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Curr Biol. 2010 Jun 8;20(11):1048-52. doi: 10.1016/j.cub.2010.04.025. Epub 2010 May 13.

Functional comparison of H1 histones in Xenopus reveals isoform-specific regulation by Cdk1 and RanGTP.

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Molecular and Cell Biology Department, University of California, Berkeley, Berkeley, CA 94720-3200, USA.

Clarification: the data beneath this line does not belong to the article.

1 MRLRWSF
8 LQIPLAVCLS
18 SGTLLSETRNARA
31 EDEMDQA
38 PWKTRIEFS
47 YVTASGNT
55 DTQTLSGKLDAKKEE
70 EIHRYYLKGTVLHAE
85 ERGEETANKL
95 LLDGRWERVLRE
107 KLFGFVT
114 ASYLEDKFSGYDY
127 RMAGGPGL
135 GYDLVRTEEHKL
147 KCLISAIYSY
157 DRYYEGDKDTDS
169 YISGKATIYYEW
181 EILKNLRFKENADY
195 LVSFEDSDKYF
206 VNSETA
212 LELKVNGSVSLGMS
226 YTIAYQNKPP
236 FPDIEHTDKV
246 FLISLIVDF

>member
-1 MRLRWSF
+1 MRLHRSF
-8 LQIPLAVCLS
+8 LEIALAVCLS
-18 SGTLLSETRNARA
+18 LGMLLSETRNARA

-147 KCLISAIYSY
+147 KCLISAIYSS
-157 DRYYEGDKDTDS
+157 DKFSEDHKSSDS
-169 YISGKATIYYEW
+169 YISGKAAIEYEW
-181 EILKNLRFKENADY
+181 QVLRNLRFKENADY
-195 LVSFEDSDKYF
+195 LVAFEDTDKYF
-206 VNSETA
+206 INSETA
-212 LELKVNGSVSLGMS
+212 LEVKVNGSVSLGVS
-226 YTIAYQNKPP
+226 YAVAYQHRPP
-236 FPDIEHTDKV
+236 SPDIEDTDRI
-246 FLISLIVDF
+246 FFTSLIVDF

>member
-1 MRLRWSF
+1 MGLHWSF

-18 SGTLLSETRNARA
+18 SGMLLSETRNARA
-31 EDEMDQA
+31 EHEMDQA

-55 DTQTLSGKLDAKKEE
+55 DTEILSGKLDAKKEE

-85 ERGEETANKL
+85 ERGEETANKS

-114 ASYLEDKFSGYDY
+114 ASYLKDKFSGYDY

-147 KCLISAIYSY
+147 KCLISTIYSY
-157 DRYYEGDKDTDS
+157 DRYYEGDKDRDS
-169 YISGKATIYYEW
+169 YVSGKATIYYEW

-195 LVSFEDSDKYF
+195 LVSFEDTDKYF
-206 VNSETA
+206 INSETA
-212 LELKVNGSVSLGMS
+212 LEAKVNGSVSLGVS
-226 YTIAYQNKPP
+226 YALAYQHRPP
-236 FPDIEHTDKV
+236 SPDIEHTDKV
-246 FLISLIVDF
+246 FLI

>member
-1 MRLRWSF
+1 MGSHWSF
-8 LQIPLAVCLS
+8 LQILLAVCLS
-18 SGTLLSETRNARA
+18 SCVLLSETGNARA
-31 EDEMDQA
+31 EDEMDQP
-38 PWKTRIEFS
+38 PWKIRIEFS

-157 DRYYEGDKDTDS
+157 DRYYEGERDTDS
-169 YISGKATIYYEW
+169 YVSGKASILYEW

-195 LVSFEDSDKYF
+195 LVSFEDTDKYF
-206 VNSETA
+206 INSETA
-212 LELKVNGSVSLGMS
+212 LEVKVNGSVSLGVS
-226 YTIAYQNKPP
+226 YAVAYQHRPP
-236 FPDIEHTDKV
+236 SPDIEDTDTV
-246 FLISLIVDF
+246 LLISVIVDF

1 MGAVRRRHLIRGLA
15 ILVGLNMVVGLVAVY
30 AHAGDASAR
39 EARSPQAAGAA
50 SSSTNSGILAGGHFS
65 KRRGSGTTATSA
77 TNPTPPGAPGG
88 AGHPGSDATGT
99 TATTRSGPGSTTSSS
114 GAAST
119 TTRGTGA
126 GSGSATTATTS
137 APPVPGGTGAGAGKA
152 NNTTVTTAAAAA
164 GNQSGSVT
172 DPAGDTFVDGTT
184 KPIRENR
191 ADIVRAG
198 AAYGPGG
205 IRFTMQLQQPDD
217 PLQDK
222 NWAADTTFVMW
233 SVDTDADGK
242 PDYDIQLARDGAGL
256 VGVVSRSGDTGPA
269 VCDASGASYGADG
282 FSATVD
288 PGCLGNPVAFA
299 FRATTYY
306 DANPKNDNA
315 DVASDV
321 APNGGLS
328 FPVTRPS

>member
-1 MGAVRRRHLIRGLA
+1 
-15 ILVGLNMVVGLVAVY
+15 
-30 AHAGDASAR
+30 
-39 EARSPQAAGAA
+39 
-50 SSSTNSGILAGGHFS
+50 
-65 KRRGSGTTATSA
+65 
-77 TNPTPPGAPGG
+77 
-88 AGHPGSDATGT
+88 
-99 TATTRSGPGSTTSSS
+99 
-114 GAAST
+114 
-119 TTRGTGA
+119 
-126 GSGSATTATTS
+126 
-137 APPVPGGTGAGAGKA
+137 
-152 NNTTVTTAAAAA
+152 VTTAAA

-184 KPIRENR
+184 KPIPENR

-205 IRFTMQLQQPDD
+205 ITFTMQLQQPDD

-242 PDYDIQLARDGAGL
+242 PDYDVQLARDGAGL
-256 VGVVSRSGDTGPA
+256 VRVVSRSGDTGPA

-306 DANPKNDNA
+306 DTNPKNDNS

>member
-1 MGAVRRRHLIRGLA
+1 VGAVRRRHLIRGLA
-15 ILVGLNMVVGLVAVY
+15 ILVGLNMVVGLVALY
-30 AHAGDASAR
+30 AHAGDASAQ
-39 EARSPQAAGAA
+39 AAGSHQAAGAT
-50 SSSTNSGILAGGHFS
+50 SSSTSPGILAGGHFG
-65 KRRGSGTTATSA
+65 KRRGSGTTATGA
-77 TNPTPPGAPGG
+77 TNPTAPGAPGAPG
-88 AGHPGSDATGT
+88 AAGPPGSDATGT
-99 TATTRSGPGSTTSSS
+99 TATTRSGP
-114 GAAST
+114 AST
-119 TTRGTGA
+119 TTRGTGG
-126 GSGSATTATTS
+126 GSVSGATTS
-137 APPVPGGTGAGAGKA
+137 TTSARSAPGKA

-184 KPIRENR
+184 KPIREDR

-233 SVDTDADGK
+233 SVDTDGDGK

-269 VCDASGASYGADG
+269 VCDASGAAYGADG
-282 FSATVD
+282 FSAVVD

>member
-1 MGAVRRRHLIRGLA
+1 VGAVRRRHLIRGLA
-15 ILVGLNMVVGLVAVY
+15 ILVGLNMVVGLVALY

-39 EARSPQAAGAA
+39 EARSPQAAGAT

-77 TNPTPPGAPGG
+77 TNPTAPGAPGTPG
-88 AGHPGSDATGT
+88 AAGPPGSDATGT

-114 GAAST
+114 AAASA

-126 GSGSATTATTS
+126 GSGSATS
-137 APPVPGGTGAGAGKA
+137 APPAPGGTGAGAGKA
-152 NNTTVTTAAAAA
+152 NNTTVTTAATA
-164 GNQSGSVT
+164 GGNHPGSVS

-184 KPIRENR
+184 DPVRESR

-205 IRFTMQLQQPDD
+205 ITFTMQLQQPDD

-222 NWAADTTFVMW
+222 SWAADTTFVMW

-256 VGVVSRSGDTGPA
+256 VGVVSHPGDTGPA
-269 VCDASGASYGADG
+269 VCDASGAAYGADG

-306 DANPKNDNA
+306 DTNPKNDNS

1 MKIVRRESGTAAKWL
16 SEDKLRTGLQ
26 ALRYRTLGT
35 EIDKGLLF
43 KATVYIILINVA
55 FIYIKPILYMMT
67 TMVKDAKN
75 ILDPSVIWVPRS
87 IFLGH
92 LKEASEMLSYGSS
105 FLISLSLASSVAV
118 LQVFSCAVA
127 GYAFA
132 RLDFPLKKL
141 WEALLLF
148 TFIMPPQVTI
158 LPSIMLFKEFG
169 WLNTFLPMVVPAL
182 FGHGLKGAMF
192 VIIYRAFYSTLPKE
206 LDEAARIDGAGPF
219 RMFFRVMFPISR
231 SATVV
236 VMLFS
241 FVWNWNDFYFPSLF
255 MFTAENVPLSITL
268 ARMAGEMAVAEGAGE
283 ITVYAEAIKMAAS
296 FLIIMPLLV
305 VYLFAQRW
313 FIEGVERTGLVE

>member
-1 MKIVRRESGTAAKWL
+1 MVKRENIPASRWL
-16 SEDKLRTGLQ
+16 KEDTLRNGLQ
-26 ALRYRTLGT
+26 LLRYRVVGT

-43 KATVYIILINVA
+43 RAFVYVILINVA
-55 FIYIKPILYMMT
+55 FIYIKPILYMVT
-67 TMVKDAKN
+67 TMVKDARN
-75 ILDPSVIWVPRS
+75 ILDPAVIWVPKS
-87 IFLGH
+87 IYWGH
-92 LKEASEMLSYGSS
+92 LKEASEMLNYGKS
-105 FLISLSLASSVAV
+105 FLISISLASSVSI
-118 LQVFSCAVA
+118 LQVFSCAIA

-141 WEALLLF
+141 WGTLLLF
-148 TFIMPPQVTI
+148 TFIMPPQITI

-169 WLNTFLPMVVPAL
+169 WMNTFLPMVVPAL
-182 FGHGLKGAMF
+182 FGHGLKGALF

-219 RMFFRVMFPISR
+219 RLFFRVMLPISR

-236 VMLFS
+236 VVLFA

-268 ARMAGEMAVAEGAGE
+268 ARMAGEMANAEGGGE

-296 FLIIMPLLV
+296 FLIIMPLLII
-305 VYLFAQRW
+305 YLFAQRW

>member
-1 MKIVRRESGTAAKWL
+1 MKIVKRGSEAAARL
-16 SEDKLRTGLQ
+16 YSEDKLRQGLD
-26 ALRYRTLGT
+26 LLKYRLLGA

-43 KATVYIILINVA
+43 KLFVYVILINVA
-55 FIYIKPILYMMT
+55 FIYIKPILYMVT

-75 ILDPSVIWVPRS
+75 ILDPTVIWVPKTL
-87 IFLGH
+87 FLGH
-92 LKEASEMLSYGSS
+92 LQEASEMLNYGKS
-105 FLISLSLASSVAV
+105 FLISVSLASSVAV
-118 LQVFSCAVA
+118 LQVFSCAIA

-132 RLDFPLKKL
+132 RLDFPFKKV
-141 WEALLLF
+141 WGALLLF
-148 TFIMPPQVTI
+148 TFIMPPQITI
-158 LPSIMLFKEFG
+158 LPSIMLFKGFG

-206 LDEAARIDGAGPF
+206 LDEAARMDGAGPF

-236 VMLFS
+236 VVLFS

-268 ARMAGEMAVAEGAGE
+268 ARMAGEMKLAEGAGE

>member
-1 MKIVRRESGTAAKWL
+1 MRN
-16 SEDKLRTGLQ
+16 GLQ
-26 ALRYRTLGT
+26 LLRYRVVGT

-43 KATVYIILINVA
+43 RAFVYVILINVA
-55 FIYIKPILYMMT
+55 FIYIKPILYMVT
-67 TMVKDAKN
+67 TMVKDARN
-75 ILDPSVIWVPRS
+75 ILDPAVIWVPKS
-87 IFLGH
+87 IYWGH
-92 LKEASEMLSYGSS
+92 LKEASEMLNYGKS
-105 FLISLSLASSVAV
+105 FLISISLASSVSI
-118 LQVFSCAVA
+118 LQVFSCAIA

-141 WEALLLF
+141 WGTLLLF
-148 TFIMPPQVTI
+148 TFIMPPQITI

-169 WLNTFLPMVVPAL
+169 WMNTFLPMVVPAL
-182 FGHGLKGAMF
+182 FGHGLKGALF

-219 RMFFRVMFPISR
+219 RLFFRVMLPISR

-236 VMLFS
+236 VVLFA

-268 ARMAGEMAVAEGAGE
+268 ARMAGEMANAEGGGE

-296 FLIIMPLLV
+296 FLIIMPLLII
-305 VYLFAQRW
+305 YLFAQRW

H1 "linker" histones bind dynamically to nucleosomes and promote their compaction into chromatin fibers. Developmental H1 isoforms are evolutionarily conserved, but their function, regulation, and posttranslational modifications are poorly understood. In Xenopus egg extracts, the embryonic linker histone H1M does not affect nuclear assembly or replication but is required for proper chromosome architecture during mitosis. We report here that somatic H1 isoforms, which are more positively charged and feature multiple Cdk1 phosphorylation sites, cannot substitute for H1M at endogenous concentrations, instead causing chromatin compaction during interphase and dissociating from chromosomes at the onset of mitosis. Mitotic Cdk1 phosphorylation is not responsible for this dissociation and instead functions to enhance H1 binding in egg extracts and embryos. Nuclear import receptors RanBP7 and importin beta bind tightly to somatic H1 but not H1M, and addition of a constitutively active Ran mutant abolishes this interaction and enhances the ability of somatic H1 to rescue mitotic chromosome architecture. Our results reveal distinct regulatory mechanisms among linker histone isoforms and a specific role for H1M to compact chromosomes during egg meiotic arrest and early embryonic divisions.

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